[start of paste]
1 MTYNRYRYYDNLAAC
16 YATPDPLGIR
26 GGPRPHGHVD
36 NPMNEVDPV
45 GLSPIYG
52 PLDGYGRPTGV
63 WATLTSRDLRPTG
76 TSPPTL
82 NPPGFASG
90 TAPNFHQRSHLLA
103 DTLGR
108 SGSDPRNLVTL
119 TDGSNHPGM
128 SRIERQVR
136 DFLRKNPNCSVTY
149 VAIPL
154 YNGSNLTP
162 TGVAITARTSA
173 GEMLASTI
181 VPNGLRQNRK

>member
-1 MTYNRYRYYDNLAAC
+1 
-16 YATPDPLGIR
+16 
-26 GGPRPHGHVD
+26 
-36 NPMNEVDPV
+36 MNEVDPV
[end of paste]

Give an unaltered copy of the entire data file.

1 MTYNRYRYYDNLAAC
16 YATPDPLGIR
26 GGPRPHGHVD
36 NPMNEVDPV
45 GLSPIYG
52 PLDGYGRPTGV
63 WATLTSRDLRPTG
76 TSPPTL
82 NPPGFASG
90 TAPNFHQRSHLLA
103 DTLGR
108 SGSDPRNLVTL
119 TDGSNHPGM
128 SRIERQVR
136 DFLRKNPNCSVTY
149 VAIPL
154 YNGSNLTP
162 TGVAITARTSA
173 GEMLASTI
181 VPNGLRQNRK

>member
-1 MTYNRYRYYDNLAAC
+1 
-16 YATPDPLGIR
+16 
-26 GGPRPHGHVD
+26 
-36 NPMNEVDPV
+36 MNEVDPV